When I taught second grade, I had a teacher’s assistant that would not mark incorrect answers on students’ papers. When I realized this was happening, I assumed that she wasn’t being as careful and accurate as she needs to be and just mentioned that she needs to take a little more time to be thorough. A few papers later, I continued to notice incorrect answers not marked, especially with spelling. I spoke with her again and she argued with me that just because a child misspelled a word doesn’t mean it should be marked incorrect. They need to feel good about themselves before they can start getting better at their work. Wow…really?!?!

Needless to say, she didn’t last too long in my classroom…or anyone elses for that matter.

Ideas like this teacher’s assistant have created students that have a sense of entitlement. There is a sense of entitlement that kids have that confuses me. Kids demand that their work be easier, they demand that they are special and be treated differently than the rest, demand that their punishments are too harsh, demand, demand, demand.

I found this list of rules the other day and thought it was relevant. These rules are attributed to several people, but the original author seems to be Charles J. Sykes. He talks about how feel-good, politically correct teachings created a generation of kids with no concept of reality and how this concept set them up for failure in the real world.

Here are the rules and my two cents:

Rule 1: Life is not fair. Deal with it.

Okay…okay…I know that we want to teach fairness and create a sense of fairness in the students. But sometimes, life isn’t. We need to be able to cope with grace.

Rule 2: The world won’t care about your self-esteem. The world will expect you to accomplish something BEFORE you feel good about yourself.

Everyone needs to understand that they are worth something. We mean something to our family and friends and they will love us no matter what. It doesn’t mean they won’t be disappointed in us. We should feel shame if we fail at something.

Rule 3: You will not make $60,000 a year right out of high school.

Sometimes it happens, but for the majority of us, it will not happen. I haven’t checked the statistics, but I’m sure it’s more likely to bump into the President at the market.

Rule 4: If you think your teacher is tough, wait till you get a boss.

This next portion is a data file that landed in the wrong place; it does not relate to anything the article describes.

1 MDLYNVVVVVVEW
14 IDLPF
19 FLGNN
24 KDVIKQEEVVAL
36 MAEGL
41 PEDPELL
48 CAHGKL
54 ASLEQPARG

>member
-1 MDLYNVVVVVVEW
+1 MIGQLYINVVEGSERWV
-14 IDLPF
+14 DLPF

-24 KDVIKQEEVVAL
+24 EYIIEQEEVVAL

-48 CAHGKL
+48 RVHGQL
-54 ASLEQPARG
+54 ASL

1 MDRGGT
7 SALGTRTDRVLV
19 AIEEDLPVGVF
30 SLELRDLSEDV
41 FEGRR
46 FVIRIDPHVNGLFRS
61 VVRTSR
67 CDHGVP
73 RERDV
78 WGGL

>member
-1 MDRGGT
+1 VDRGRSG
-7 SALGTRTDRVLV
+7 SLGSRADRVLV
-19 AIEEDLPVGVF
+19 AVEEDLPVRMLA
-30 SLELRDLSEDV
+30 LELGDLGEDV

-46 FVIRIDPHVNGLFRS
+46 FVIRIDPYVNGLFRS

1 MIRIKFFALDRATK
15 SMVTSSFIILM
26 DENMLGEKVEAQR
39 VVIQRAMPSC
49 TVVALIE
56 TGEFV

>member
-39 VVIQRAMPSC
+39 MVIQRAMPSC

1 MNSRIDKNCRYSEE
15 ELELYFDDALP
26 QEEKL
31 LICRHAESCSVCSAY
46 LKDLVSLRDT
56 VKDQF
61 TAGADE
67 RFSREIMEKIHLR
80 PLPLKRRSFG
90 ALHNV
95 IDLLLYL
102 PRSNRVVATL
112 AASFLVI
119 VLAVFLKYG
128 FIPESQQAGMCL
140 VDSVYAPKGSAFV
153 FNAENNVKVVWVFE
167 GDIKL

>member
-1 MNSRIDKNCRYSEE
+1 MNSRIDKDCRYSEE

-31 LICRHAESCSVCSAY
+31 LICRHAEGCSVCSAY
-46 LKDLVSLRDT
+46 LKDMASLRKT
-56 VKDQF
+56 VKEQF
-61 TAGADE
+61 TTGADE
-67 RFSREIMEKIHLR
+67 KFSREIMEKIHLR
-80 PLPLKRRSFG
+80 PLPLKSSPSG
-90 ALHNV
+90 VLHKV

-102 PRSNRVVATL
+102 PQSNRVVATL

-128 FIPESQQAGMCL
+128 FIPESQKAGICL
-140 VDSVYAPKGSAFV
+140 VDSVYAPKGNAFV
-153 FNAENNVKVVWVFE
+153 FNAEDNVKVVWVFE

I know there are good and bad teachers, but for the most part, teachers want to see you succeed (mostly because your grades and scores are a reflection of how they teach) and will give you many opportunities to succeed. If you don’t do your job, your boss will fire you.

Rule 5: Flipping burgers is not beneath your dignity. Your grandparents had a different word for burger flipping: opportunity.

I’ve never flipped burgers, but I worked at a large store in the shoe department. I only lasted two weeks, but learned more in those two weeks than in any of my classes!

Rule 6: If you mess up, it’s not your parents’ fault, so don’t whine about your mistakes, learn from them.

When you’re five, you can get away with whining. Any older and it is very unbecoming and people won’t take you seriously.

Rule 7: Before you were born, your parents weren’t as boring as they are now. They got that way from paying your bills, cleaning your clothes and listening to you talk about how cool you think you are. So before you save the rain forest from the parasites of your parents’ generation, try delousing the closet in your own room.

The sooner you realize that the world does not revolve around you, the easier life will be. Be grateful to your parents…you wouldn’t be here if it weren’t for them.

Rule 8: Your school may have done away with winners and losers, but life has not. In some schools, they have abolished failing grades and they’ll give you as many times as you want to get the right answer. This doesn’t bear the slightest resemblance to anything in real life.

This is why I love sports. There’s a winner and a loser. Learn to become a gracious winner and a good sport when you lose.

Rule 9: Life is not divided into semesters. You don’t get summers off and very few employers are interested in helping you find yourself. Do that on your own time.

Unless you teach… 🙂

Rule 10: Television is not real life. In real life, people actually have to leave the coffee shop and go to their jobs.

Reality shows and sitcoms are not real life. People don’t just sit around and talk all day. School is your job… yes you need to be present and do your job. After you graduate and get a real job, you won’t get a detention for too many tardies and absences. You get fired.

Rule 11: Be nice to nerds. Chances are you’ll end up working for one.

No comment…(just in case my boss ever reads this). 🙂

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